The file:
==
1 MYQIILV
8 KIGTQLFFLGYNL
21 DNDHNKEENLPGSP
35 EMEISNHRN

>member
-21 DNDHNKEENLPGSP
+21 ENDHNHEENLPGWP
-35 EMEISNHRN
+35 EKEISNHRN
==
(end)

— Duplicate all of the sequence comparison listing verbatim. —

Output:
1 MYQIILV
8 KIGTQLFFLGYNL
21 DNDHNKEENLPGSP
35 EMEISNHRN

>member
-21 DNDHNKEENLPGSP
+21 ENDHNHEENLPGWP
-35 EMEISNHRN
+35 EKEISNHRN